1) I’m a bit dubious of Lynch’s counting methodology. First, the turnaround time between writing the rough draft of anything decent and getting it accepted and published in a major journal is eighteen months — and that’s if you’re very, very lucky. To write about Al Qaeda, senior scholars would need to halt their other projects — which means a loss of asset-specific investments — and start building up knowledge in a new empirical domain. The failure to see anything decent crop up in the first few years is not terribly surprising. (It would be interesting to see whether the journals that were around in 1945 saw a similar lag). We’re just starting to see dissertations affected by the 9/11 events come into the pipeline. Wait a bit before complaining of a deficit. Second, Lynch doesn’t include any security journals — International Security, Security Studies, Journal of Strategic Studies, Security Dialogue, etc. Lynch justifies the exclusion of International Security by labeling it a “policy-oriented journal” — but it and the other journals listed above are both peer-reviewed and pretty theory-oriented. Third, there is a difference between what’s been published and what’s been submitted. I suspect that there has been a lot more work submitted — but just because someone is writing something about Al Qaeda doesn’t mean it’s something good about Al Qaeda. My guess would be the first wave of efforts probably won’t pass muster. 2) The opportunity costs of Operation Iraqi Freedom can’t be denied here. That operation didn’t just divert hard power resources away from Al Qaeda — it distracted IR theorists as well. For the theorists, this was an easy call — discussing the theoretical implications of an interstate conflict was much easier than discussing a completely new phenomenon. 3) Follow the money. The amount of intellectual enegy invested in understanding the Soviet Union during the Cold War was a function of the wads of reseearch money that was available for studying that topic. I honestly don’t know what the financial incentives are right now to study AQ — but I’d wager that it’s less lucrative and less institutionalized than studying Soviet nuclear capabilities or the Fulda Gap in the early eighties. 4) I do think Lynch has a point in believing that IR theory doesn’t think much about Al Qaeda because to IR theory, Al Qaeda is not in the same league as the old Soviet Union in terms of magnitude of threat. Take the Princeton Project on National Security’s latest working paper on grand strategy for example (co-authored by Frank Fukuyama and John Ikenberry). Al Qaeda is mentioned three times; terrorism is mentioned sixteen times. China, in contrast, gets 127 mentions. The reason for this is pretty simple. Al Qaeda can only weaken its enemies — it can’t govern anywhere, can’t hold significant portions of territory, can’t manage a modern economy, and has no base of popular support anywhere. It’s not a threat to supplant U.S. hegemony. China is a different story. 5) Fukuyama and Ikenberry, however, do acknowledge the theoretical problems posed not by Al Qaeda alone as much as AQ + nuclear weapons:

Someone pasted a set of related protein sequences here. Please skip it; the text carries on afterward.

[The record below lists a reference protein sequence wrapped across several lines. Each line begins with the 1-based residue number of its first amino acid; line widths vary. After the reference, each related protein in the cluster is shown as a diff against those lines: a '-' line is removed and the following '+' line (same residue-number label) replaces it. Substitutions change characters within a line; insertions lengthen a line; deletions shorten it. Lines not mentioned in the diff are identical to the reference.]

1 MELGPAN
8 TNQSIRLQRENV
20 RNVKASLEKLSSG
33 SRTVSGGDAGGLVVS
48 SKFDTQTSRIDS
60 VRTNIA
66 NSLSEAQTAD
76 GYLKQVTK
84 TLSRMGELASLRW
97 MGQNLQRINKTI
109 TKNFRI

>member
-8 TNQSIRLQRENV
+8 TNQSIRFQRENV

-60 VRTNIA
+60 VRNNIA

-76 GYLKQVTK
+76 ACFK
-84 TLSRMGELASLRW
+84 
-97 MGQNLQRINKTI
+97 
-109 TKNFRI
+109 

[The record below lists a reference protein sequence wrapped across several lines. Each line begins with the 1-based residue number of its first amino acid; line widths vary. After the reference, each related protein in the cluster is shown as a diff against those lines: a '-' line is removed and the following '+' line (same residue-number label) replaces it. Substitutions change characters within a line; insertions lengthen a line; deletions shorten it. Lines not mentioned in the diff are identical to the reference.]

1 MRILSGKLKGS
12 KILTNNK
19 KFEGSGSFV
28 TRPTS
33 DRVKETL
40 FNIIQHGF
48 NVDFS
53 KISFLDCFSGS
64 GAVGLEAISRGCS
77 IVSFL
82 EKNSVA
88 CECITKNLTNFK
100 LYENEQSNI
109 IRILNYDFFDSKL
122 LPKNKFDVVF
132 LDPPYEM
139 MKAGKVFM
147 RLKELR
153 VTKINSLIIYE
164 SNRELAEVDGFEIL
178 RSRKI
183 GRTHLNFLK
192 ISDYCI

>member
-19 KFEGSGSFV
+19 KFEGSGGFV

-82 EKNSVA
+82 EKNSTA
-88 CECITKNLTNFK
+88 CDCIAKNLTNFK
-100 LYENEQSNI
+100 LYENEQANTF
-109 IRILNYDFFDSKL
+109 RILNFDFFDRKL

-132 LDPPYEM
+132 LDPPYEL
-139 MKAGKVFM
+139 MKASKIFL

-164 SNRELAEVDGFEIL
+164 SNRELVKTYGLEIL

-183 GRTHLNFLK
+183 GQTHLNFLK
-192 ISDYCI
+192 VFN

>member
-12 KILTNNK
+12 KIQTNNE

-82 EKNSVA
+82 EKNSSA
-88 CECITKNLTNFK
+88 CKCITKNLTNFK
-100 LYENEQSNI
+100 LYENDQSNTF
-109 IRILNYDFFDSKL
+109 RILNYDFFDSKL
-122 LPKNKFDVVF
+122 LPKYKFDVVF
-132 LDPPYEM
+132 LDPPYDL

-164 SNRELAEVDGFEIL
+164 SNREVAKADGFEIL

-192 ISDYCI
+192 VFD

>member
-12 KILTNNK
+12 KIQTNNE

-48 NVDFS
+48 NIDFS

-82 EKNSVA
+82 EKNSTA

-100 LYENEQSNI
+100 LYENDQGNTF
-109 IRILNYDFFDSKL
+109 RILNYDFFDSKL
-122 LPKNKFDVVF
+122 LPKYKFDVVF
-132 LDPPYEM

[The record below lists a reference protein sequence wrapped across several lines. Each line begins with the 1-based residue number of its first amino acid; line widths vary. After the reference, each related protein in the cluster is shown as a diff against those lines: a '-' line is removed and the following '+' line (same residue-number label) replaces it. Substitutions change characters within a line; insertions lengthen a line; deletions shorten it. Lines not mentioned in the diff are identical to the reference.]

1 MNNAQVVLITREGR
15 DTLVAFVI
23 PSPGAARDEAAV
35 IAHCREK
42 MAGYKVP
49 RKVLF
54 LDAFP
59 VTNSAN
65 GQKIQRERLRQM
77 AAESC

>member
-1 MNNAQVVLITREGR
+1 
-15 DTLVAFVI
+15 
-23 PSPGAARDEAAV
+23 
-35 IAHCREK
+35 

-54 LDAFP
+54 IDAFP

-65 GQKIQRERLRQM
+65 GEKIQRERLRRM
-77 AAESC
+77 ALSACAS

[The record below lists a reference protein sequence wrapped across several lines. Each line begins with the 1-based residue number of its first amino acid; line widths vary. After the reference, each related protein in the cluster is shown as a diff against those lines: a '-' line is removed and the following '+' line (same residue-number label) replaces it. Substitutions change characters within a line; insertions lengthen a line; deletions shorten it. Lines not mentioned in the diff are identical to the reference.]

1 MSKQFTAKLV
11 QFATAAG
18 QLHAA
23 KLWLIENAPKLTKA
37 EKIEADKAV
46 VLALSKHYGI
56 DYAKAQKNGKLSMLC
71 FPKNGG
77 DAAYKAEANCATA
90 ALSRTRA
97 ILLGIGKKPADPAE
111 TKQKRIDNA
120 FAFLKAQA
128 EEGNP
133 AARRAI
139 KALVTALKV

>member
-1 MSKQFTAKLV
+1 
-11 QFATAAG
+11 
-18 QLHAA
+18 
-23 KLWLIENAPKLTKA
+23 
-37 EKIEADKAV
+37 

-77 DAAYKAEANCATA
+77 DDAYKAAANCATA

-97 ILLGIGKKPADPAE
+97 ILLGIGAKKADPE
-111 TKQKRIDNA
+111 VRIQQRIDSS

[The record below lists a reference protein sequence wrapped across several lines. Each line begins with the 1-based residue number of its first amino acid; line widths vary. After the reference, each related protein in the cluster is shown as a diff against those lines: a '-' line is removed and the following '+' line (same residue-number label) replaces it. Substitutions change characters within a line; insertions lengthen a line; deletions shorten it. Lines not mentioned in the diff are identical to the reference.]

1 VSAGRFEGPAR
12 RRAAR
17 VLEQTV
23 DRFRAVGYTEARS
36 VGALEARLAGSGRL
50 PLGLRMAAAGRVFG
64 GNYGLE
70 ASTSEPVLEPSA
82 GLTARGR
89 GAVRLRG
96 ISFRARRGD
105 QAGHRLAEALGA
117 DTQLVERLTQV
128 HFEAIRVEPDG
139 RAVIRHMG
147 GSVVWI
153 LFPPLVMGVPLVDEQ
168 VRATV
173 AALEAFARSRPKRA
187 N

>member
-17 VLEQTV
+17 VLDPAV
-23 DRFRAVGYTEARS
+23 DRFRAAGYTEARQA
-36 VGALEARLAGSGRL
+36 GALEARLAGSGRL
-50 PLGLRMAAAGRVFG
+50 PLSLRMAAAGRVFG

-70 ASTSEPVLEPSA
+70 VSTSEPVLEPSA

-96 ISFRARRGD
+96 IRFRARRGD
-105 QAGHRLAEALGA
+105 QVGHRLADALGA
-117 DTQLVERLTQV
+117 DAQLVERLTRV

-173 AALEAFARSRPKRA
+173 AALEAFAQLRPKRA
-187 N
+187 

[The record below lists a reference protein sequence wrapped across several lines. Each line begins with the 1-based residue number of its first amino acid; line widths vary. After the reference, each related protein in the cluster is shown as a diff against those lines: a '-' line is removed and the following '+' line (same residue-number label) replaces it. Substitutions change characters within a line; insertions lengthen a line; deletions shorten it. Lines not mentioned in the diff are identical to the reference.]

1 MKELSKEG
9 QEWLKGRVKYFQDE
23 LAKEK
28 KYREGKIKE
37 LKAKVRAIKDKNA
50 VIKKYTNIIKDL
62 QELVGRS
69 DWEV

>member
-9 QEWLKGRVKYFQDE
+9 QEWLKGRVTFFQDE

The possibility that a relatively small and weak non-state organization could inflict catastrophic damage is something genuinely new in international relations, and poses an unprecedented security challenge. In all prior historical periods the ability to inflict serious damage to a society lay only within the purview of states but a recent confluence of globalization, technologies of mass destruction, and extremism amounts to what Joseph Nye has called the ?privatization of war?. Violence capability that once only a few great powers could muster could someday fall into the hands of transnational groups with apocalyptic agendas. The entire edifice of international relations theory is built around the presumption that nation-states are the only significant players in world politics. If catastrophic destruction can be inflicted by nonstate actors, then many of the concepts that informed security policy over the past two centuries?balance of power, deterrence, containment, and the like?lose their relevance. Deterrence theory in particular depends on the deployer of any form of WMD having a return address, and with it equities that could be threatened in retaliation.
All major IR theories do a lousy job of explaining the influence of non-state actors — constructivism included.
[So what’s your takeaway point?–ed. I think Lynch is overstating the problem, but it does exist. Whether this is important depends on whether you believe that Al Qaeda really does represent the greatest threat to U.S. power and interests over the next decade.] UPDATE: Lynch responds here. And Ethan Bueno de Mesquita makes some excellent observations in the comments.
Daniel W. Drezner is a professor of international politics at the Fletcher School of Law and Diplomacy at Tufts University and co-host of the Space the Nation podcast. Twitter: @dandrezner